New research recently published, has confirmed that the larger ice shelf of East Antarctica, the Totten Glacier is melting faster than we thought.
It is the Totten Glacier which holds most of the ice in the continent. The very thought that the Totten Glacier could perhaps one day float off into the sea is bewildering. Some of the ice on this glacier is well over two miles thick. The ice shelf is vast – about the size of California and New Mexico put together. There is so much ice here that, should it every warm and melt, it could raise sea levels by an unthinkable 12 feet.
Research has also discovered that the ice shelf has retreated in the past – in fact, several times, meaning there are areas of instability in the ice shelf, particularly as you move towards its interior.
The research was carried out by scientists and teams from the United States, United Kingdom, Australia, and New Zealand. However, these continuing cycles of retreat, it must be pointed out, have occurred over a period of about 30 million years.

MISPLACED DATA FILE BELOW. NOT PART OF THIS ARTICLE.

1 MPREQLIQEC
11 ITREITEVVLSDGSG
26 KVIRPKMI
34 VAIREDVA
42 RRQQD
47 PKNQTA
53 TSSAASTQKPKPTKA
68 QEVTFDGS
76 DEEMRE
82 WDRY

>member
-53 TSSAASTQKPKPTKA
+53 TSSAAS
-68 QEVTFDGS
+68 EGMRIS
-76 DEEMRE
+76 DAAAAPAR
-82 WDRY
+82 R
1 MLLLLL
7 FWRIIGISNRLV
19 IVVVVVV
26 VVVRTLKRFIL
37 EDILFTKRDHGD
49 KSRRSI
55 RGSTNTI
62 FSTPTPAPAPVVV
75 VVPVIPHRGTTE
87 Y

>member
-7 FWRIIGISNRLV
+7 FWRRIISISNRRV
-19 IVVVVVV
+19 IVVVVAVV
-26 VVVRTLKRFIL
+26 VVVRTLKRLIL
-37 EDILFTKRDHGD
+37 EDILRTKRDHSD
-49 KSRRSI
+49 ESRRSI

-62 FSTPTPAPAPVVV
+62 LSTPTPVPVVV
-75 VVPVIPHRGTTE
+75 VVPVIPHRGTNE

The study team in the U.S. even released a press statement from the University of Texas in Austin, warning that the shelf and vast regions throughout the Totten Glacier are “fundamentally unstable and in particular across the East Antarctic.”
The glacier has been thinning at a rapid rate. The grounding line is the line where the glacier under the sea actually touches and meets with the seabed. However, in the last 20 years, the glacier has retreated inland by as much as 3 km (1.8 miles), suggesting that Totten can only lose 5 percent more of its ice shelf before it can structurally hold the larger glacier in place.
Earth’s glaciers are melting much faster than scientists thought
The continent of Antarctica is made up of two vast regions – West Antarctica and East Antarctica. The East is by far the larger of the two ice masses and combined the entire area is so big you could fit the entire country of the United States easily within its borders.